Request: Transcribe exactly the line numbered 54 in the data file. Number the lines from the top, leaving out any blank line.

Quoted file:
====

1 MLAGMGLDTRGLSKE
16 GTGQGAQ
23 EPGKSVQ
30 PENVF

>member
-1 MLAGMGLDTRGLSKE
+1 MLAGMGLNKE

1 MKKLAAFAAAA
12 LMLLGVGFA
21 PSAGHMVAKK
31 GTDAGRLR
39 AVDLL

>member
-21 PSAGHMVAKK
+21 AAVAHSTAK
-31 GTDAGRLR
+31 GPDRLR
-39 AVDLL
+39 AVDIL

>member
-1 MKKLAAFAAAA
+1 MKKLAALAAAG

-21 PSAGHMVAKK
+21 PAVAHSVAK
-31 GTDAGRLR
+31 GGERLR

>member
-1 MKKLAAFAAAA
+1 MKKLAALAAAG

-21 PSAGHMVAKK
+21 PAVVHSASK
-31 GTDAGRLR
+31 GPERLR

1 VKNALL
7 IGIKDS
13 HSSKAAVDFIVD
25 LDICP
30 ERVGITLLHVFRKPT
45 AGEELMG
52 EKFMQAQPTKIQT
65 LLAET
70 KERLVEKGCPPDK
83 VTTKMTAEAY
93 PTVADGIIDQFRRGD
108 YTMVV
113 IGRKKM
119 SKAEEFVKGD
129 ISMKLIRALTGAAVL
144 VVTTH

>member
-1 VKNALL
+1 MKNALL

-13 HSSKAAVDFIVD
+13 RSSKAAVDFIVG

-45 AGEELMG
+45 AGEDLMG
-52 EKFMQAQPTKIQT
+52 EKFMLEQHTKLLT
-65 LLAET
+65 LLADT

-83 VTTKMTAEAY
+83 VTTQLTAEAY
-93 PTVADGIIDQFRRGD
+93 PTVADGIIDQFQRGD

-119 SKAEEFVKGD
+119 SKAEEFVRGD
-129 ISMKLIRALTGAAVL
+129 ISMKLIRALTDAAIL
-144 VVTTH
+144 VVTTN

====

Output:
+13 RSSKAAVDFIVG